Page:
Pion, Fournier & Vendredi

Atonalist feat. Gavin Friday

As droned on about before, travels in reviewland can occasionally result in stumbling upon long term a.w.o.l. musicians who, aided by trapdoor and flash powder trickery can come crashing into the here and now as if their lengthy absence was but a momentary daydream. A brisk ‘tah daah’ emerges from the orchestra pit as we say hello (again) to Gavin Friday: Lord Creator of the mythical Lypton Village and co-vocalist of those “horrifying, disgusting, deeply offensive” Irish post-punks The Virgin Prunes. For my sins, losing track of him after his brief solo tenure at Island Records, post veep split. Since then, by answering the calls of The Fall, Coil, Jah Wobble, Howie B. (?) and The (Talking) Heads, a mixed bag of film soundtracking/collaborations have punctuated his live long days. Demonstrating then a definite ability to successfully wrap those Brechtian/glam-shaded tonsils around a succession of disparate projects. Attaching himself to the French duo Atonalist though, is a marginally different kettle du poisson, comparison-wise, as band members Gabriel Pion (John Cale, Arto Lindsay/Hector Zazou sideman) and fellow multi-instrumentalist Arnauld Fournier (Hint/La Phaze/Dead Hippies…) seem to share more than a touch of the sponge mentality, soaking up elements of industrial, ethnic, ambient, noise and free jazz elements along the way. But it’s really genre number one that has, in the main, reduced all those other stylistic devices to bit-player status.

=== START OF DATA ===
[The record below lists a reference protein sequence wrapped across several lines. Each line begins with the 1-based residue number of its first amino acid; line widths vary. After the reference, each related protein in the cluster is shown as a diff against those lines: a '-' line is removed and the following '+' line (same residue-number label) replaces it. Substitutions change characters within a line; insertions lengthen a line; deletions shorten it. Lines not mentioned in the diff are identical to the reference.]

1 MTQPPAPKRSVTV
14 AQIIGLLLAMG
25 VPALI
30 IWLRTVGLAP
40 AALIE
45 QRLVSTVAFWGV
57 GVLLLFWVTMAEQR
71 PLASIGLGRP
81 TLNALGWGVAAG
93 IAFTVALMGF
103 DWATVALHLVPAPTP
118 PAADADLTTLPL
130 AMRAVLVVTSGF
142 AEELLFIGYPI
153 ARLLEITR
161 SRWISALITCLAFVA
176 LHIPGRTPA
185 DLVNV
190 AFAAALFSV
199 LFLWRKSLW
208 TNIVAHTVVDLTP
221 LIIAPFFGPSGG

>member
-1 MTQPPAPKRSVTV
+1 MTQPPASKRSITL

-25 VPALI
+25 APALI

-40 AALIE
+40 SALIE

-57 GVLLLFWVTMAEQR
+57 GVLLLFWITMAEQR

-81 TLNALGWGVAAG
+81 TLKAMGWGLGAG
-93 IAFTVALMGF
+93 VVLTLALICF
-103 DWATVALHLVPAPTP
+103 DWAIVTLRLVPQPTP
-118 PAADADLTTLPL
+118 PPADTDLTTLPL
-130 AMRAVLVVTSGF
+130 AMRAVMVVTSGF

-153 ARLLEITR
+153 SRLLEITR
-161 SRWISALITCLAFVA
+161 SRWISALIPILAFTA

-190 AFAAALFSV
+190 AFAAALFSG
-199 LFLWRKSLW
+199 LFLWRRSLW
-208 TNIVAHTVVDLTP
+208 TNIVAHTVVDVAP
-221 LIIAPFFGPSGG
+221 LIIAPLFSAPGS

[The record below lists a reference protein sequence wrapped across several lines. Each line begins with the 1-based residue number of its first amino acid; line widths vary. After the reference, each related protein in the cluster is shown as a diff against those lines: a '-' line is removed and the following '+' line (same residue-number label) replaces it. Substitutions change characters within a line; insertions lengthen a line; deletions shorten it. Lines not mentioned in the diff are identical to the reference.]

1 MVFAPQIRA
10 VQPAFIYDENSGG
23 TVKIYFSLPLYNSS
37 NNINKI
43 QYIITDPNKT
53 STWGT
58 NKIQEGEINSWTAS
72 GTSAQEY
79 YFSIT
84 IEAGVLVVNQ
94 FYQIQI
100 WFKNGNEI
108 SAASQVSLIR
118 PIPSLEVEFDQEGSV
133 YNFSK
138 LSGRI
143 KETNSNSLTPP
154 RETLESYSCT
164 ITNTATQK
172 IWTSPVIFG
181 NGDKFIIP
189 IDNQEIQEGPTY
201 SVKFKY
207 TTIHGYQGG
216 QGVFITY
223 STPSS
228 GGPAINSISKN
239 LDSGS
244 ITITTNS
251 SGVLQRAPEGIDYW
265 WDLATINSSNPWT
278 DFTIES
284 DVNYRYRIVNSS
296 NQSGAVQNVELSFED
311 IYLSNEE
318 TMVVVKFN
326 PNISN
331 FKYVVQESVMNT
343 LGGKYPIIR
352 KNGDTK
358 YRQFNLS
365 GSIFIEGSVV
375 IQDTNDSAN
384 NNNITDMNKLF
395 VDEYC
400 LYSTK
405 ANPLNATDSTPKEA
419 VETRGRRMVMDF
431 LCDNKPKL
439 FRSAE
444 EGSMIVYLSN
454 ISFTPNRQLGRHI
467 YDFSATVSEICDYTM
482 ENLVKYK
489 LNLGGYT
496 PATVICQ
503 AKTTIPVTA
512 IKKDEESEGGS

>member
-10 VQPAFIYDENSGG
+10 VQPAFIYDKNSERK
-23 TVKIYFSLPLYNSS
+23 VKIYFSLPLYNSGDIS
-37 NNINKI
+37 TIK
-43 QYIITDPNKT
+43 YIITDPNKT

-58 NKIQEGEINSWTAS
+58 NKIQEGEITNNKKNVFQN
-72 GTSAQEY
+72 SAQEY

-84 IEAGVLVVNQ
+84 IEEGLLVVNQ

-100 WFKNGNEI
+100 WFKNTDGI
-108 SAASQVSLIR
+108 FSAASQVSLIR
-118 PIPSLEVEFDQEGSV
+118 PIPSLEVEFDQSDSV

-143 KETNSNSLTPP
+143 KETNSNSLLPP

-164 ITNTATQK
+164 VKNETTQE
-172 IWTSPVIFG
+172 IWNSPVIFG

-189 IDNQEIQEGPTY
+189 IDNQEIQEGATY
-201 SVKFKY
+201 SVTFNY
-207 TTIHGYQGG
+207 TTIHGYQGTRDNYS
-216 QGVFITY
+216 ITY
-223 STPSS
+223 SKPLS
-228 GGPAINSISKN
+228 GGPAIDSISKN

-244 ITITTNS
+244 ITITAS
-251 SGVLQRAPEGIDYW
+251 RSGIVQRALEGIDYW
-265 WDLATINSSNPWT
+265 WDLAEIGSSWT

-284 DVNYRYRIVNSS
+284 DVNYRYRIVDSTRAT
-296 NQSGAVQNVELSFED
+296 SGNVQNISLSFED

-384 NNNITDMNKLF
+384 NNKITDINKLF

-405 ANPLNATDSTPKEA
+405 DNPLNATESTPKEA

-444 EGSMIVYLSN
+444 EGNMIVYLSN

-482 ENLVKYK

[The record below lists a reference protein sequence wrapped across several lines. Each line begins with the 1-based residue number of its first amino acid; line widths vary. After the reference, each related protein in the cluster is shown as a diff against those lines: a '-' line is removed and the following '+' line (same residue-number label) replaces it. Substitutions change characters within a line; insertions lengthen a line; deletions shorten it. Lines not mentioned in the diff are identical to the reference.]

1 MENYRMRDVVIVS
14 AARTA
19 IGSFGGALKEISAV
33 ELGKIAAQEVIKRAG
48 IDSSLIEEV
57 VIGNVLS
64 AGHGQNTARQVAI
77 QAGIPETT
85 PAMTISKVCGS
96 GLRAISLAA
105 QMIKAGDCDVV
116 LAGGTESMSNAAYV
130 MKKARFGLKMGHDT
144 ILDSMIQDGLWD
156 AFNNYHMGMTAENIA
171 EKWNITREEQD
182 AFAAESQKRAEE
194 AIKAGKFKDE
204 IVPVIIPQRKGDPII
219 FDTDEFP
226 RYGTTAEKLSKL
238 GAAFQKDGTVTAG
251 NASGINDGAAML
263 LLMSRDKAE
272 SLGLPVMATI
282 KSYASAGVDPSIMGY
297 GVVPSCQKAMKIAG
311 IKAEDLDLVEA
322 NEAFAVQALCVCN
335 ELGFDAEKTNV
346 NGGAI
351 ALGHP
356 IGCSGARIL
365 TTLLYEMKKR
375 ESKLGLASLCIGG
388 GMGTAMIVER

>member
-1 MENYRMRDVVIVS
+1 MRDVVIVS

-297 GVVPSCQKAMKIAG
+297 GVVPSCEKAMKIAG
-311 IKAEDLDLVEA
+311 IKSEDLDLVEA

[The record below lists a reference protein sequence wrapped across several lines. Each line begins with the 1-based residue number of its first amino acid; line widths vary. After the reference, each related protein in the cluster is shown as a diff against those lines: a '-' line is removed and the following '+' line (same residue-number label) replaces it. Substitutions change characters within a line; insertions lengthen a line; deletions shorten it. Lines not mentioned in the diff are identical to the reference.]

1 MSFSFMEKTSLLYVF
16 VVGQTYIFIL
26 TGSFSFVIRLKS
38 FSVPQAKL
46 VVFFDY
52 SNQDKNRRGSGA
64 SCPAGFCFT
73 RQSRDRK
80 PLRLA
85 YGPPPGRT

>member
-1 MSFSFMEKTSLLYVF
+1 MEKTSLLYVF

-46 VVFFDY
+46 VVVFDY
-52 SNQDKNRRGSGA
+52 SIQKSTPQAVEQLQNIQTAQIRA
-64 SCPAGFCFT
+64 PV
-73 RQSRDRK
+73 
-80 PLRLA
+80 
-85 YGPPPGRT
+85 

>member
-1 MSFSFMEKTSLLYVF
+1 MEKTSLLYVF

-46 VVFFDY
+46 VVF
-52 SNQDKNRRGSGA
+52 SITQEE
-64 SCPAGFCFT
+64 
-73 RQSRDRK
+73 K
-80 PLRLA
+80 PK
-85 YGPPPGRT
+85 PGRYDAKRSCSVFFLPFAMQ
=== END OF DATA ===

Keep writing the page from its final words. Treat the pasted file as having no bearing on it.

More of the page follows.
Glum-faced bass clarinets and those familiar jackhammer beats of old on instrumental cuts like “Behaviourist” and “Realistic Answer” point towards the (early) Swans skin-pounder Roli Mosimann dishing it out with Clock DVA at their most obtuse, or those Swiss nutters 16-17 and their equally hyperactive spawn Ix-Ex Splue. As for Gav-related material, check out the sedate drawing-room piano and breathy sax ‘n’vocal insinuations of “Different to the Others” and the desperate, psycho-dramatics of “The Road to Perdition”, with its “…this love is wrecking me…” pay-off. Meanwhile any number that pays due respect to pataphysician Alfred Jarry simply can’t fail to rein me in. “Our Fearless Leader”s opening line of “By my Green Candle!!” being a favourite oath of Jarry’s most famous creation, the grotesque Pere Ubu. Though regrettably, any bellowed exclamations of “Hornstrumpot!!!” and “Pschitt!!!” fail to materialise on that particular song sheet.

Those slurs on the Prunes’ character in the opening para really need an explanation before I close. It’s a quote from one of the ‘red tops’, late 1982, putting the boot into a televised Prunes gig at the Brixton Ace Cinema. The V.P.’s simulated sex scenes were reported to moral guardian Mary Whitehouse by a cleric and a headmaster in the audience (!!). She was wrongly informed that the oral sex/simulated intercourse was performed in front of an audience of twelve to fourteen year olds, then screened nationwide. A huge moral panic (a la Grundy/Pistols) was kicked into touch when it emerged that Channel 4 cut the offending incident(s) from the final programme before it was aired. And even more obviously, having a bar licence meant that the Brixton Ace had operated a strict over-eighteens policy ever since it opened. Collapse of stout party.